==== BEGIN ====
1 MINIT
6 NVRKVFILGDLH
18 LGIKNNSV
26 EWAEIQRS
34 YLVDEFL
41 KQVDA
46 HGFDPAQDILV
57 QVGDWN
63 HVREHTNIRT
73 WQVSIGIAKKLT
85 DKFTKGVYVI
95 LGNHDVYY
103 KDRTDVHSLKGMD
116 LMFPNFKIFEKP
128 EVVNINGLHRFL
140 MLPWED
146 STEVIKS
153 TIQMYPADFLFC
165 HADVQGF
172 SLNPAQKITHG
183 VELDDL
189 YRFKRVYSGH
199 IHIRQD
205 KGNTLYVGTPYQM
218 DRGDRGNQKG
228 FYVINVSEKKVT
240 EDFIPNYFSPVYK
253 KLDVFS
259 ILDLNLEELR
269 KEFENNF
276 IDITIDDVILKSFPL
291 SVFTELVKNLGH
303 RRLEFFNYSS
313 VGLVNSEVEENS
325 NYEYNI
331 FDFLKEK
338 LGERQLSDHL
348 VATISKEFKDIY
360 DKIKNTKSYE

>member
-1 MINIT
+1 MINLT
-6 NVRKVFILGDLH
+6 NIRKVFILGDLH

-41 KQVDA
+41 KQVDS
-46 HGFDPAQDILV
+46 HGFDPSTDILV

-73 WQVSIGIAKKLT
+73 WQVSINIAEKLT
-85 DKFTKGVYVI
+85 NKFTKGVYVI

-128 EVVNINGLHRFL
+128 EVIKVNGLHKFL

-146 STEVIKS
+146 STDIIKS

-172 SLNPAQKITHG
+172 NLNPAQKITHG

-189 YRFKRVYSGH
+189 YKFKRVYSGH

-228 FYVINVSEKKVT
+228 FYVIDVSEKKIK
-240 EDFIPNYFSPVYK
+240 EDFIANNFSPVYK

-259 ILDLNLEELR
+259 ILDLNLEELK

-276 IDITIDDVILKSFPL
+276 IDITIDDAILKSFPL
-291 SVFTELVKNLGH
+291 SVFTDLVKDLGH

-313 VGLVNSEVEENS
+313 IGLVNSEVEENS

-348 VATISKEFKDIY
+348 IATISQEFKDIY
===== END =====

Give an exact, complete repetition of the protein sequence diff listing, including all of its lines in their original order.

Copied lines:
1 MINIT
6 NVRKVFILGDLH
18 LGIKNNSV
26 EWAEIQRS
34 YLVDEFL
41 KQVDA
46 HGFDPAQDILV
57 QVGDWN
63 HVREHTNIRT
73 WQVSIGIAKKLT
85 DKFTKGVYVI
95 LGNHDVYY
103 KDRTDVHSLKGMD
116 LMFPNFKIFEKP
128 EVVNINGLHRFL
140 MLPWED
146 STEVIKS
153 TIQMYPADFLFC
165 HADVQGF
172 SLNPAQKITHG
183 VELDDL
189 YRFKRVYSGH
199 IHIRQD
205 KGNTLYVGTPYQM
218 DRGDRGNQKG
228 FYVINVSEKKVT
240 EDFIPNYFSPVYK
253 KLDVFS
259 ILDLNLEELR
269 KEFENNF
276 IDITIDDVILKSFPL
291 SVFTELVKNLGH
303 RRLEFFNYSS
313 VGLVNSEVEENS
325 NYEYNI
331 FDFLKEK
338 LGERQLSDHL
348 VATISKEFKDIY
360 DKIKNTKSYE

>member
-1 MINIT
+1 MINLT
-6 NVRKVFILGDLH
+6 NIRKVFILGDLH

-41 KQVDA
+41 KQVDS
-46 HGFDPAQDILV
+46 HGFDPSTDILV

-73 WQVSIGIAKKLT
+73 WQVSINIAEKLT
-85 DKFTKGVYVI
+85 NKFTKGVYVI

-128 EVVNINGLHRFL
+128 EVIKVNGLHKFL

-146 STEVIKS
+146 STDIIKS

-172 SLNPAQKITHG
+172 NLNPAQKITHG

-189 YRFKRVYSGH
+189 YKFKRVYSGH

-228 FYVINVSEKKVT
+228 FYVIDVSEKKIK
-240 EDFIPNYFSPVYK
+240 EDFIANNFSPVYK

-259 ILDLNLEELR
+259 ILDLNLEELK

-276 IDITIDDVILKSFPL
+276 IDITIDDAILKSFPL
-291 SVFTELVKNLGH
+291 SVFTDLVKDLGH

-313 VGLVNSEVEENS
+313 IGLVNSEVEENS

-348 VATISKEFKDIY
+348 IATISQEFKDIY